Dystonia:

Dystonia is a hyperkinetic movement disorder characterized by involuntary twisting postures and repetitive movements. By using next-generation sequencing technologies, we aim to uncover the genetic factors contributing to the development of dystonia.

We have characterized novel genetic etiologies for dystonia including KMT2B-, VPS16-, and AOPEP-related syndromes. Moreover, we have established wide international collaborations to assess the monogenic contributions to the disease at scale, elucidating the spectrum of rare disorders underlying dystonia in the pediatric and adult population. We develop prediction tools and scores to provide clinicians with the ability to prioritize affected individuals who will be most likely to benefit from next-generation sequencing-based testing. Currently, we are conducting large-scale whole-genome analyses combined with RNA studies to discover further novel genetic contributors and illuminate the genetic landscape of this debilitating disorder. 

 

NBIA and NBIA-related metabolic disorders:

Neurodegeneration with brain iron accumulation (NBIA) indicates a group of 15 genetically distinct rare disorders sharing abnormal accumulation of iron in the basal ganglia.

The proteins encoded by these 15 genes take part into various metabolic pathways including lipid metabolism, coenzyme A (CoA) biosynthesis, mitochondrial function, and autophagy. The exact relationship between mutations in these genes, iron accumulation and clinical symptoms is not fully understood. Therefore, there is no specific treatment to slow down or halt disease progression in any of the NBIA subtypes.

We identified pathogenic variants in two NBIA genes, C19orf12 and WDR45, and one NBIA-related gene, PPCS, and established cellular and animal models of the disorders. Currently, we are conducting functional studies to gain insight into the functional consequences of C19orf12, WDR45 and PPCS deficiency and testing therapeutic approaches to produce preclinical data useful for clinical trial readiness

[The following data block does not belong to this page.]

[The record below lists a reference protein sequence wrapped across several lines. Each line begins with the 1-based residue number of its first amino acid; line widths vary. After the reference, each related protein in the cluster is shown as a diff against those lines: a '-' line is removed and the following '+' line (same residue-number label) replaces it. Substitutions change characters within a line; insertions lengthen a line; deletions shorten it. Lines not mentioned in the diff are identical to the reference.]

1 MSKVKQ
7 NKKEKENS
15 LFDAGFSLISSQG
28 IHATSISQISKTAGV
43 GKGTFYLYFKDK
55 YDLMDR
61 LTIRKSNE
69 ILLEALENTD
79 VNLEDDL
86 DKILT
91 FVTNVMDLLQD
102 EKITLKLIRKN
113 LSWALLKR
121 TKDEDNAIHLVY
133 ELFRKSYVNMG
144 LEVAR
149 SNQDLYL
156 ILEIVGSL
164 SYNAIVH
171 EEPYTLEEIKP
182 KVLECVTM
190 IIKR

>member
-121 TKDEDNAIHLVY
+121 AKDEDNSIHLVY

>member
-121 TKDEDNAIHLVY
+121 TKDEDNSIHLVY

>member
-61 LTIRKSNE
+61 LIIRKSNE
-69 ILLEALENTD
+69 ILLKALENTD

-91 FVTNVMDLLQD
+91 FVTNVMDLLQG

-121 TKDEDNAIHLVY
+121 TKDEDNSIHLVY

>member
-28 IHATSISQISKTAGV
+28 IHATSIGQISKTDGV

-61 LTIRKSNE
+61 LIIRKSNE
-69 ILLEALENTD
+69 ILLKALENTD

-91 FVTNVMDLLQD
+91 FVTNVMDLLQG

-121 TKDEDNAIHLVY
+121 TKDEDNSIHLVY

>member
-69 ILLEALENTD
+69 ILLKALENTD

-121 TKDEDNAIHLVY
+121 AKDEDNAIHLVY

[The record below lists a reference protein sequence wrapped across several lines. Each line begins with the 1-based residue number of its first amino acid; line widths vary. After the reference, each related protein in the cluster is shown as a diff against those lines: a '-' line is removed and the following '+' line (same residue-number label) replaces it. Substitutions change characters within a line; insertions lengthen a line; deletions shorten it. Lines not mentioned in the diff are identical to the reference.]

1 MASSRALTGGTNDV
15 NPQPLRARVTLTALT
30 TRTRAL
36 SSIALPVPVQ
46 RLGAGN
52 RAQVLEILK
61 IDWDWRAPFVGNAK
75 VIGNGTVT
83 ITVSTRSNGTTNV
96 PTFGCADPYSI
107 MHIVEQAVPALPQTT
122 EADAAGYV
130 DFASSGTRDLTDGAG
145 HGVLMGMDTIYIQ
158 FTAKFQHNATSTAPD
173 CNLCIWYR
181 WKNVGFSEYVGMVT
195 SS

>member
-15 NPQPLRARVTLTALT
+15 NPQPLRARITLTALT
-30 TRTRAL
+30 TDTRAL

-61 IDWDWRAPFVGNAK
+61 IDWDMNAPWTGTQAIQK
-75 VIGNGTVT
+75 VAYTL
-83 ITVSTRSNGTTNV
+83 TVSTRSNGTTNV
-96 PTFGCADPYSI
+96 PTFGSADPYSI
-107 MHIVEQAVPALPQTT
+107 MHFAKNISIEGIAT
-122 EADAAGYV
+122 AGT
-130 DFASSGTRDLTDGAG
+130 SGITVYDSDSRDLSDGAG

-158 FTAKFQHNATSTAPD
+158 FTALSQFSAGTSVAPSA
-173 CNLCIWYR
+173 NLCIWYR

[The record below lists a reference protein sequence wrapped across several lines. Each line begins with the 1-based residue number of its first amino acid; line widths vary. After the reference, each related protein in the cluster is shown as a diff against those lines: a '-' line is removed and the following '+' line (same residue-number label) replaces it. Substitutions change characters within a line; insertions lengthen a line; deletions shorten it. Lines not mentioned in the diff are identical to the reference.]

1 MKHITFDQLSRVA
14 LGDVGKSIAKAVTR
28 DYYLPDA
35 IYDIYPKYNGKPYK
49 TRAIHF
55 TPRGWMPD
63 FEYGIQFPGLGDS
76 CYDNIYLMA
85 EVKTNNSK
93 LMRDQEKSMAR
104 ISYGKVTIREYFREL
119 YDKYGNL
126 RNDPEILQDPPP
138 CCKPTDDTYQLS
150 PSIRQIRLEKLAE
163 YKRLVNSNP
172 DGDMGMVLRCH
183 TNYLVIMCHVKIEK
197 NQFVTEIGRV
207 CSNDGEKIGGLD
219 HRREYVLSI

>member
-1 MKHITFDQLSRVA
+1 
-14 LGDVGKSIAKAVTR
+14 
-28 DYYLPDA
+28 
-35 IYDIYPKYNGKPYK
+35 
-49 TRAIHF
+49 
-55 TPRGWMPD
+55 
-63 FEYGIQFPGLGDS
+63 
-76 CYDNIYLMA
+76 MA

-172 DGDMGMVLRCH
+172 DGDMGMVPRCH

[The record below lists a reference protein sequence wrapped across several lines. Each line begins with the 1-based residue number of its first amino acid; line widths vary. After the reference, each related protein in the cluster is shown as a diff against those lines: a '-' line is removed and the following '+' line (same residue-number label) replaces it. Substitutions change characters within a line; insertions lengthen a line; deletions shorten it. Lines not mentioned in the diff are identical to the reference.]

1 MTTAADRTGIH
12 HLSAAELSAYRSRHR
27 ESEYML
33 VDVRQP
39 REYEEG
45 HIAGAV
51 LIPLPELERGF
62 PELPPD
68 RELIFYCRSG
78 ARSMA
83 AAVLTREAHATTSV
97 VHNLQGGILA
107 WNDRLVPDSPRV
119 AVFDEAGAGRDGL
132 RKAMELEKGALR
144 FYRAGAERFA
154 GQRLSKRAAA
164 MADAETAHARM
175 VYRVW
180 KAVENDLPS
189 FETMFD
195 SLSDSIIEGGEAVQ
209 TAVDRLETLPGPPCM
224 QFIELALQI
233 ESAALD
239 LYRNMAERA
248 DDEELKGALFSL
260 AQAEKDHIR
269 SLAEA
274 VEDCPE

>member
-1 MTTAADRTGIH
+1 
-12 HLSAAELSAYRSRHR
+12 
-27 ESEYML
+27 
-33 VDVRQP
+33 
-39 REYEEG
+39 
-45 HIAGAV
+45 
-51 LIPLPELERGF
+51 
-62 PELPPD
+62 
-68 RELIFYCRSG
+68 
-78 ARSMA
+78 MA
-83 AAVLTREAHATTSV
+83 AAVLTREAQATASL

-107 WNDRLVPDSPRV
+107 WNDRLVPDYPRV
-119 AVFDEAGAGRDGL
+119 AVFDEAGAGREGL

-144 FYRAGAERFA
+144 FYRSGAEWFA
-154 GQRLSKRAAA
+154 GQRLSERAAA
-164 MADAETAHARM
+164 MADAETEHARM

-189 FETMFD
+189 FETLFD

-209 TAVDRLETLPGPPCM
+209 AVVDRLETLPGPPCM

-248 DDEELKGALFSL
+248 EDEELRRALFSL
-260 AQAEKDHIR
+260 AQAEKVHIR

Understanding the mechanisms underlying disease at the levels of molecules, cells, and neuronal circuits is essential for developing more effective therapies for neurological disorders. In particular, neurodevelopmental alterations may already establish disease risk at early life stages. We use molecular and cellular assays to gain insight into disease mechanisms. RNAseq, ATACseq, and ChIPseq on bulk tissue and single cell level are the most relevant functional genomics approaches in our lab. We also generate human organoid and animal models carrying disease-associated genetic variants using CRISPR/Cas9 genome engineering. Moreover, the gene-environment interaction is crucial for disease manifestation and represents a potentially fruitful avenue for prevention strategies. We have a particular focus on modeling changes in internal environment. We also explore lifestyle and nutritional factors which can exacerbate neurological disorders.

 

Restless legs syndrome and many other neurological disorders are linked to sleep and circadian rhythms. Therefore, we closely collaborate with Dr. Eva Winnebeck, who studies biological rhythms in and around sleep, how these rhythms are influenced by genetics, age and societal timing and to what extent this affects health and well-being. Her current research questions are

· What happens to sleep structure in everyday life when it is challenged by work times, daylight saving time or social jetlag?

· Is a delay in school start times an effective countermeasure to teenage sleep deprivation?
· Why do some travellers suffer from jetlag and others don’t?
 

People

Celestine Dutta

Technische Assistentin

Ivana Džinović

Doktorandin

Philip Harrer

Doktorand

Dr. Arcangela Iuso

Post Doc

Volker Kittke

Doktorand

Nathalie Schandra

Neurologin

Dr. Barbara Schormair

Stellvertretende Leiterin

Prof. Dr. Juliane Winkelmann

Direktorin

Dr. Eva Winnebeck

Senior Scientist

Enrica Zanuttigh

Doktorandin

Priv.-Doz. Dr. Michael Zech

Senior Scientist

Monika Zimmermann

Technische Assistentin

Contact

ING Office